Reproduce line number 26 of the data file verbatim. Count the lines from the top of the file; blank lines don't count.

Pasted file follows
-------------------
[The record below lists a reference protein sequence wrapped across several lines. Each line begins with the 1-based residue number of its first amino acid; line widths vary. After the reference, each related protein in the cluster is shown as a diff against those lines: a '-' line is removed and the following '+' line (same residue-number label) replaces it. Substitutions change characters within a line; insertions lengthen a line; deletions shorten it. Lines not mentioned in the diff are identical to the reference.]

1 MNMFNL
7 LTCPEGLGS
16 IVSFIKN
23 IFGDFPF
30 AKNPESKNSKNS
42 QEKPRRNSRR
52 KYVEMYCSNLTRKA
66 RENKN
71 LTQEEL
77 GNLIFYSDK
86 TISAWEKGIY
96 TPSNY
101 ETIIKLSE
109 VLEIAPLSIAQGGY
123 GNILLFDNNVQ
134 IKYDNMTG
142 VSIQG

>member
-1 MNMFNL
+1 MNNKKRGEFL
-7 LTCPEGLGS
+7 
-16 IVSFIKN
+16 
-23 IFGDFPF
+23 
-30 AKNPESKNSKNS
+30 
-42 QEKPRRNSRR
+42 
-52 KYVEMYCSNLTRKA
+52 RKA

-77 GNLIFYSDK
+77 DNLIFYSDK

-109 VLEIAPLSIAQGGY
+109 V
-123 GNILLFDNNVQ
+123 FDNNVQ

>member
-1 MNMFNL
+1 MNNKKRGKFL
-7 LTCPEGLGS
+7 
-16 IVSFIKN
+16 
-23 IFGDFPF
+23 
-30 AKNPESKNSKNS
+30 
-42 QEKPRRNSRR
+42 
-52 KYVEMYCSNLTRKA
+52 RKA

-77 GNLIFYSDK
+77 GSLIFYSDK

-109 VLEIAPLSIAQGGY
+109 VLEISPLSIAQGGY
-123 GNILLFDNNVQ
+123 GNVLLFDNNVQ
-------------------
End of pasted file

-23 IFGDFPF